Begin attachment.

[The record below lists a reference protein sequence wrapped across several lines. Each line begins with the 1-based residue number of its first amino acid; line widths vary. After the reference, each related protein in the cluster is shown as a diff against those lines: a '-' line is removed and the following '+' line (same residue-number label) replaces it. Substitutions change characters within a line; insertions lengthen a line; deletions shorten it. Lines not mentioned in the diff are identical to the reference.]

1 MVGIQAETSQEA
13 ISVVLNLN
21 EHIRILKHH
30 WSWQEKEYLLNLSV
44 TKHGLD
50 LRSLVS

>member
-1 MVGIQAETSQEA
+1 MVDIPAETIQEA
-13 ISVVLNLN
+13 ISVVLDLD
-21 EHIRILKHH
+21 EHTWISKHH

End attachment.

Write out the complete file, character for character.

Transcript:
[The record below lists a reference protein sequence wrapped across several lines. Each line begins with the 1-based residue number of its first amino acid; line widths vary. After the reference, each related protein in the cluster is shown as a diff against those lines: a '-' line is removed and the following '+' line (same residue-number label) replaces it. Substitutions change characters within a line; insertions lengthen a line; deletions shorten it. Lines not mentioned in the diff are identical to the reference.]

1 MVGIQAETSQEA
13 ISVVLNLN
21 EHIRILKHH
30 WSWQEKEYLLNLSV
44 TKHGLD
50 LRSLVS

>member
-1 MVGIQAETSQEA
+1 MVDIPAETIQEA
-13 ISVVLNLN
+13 ISVVLDLD
-21 EHIRILKHH
+21 EHTWISKHH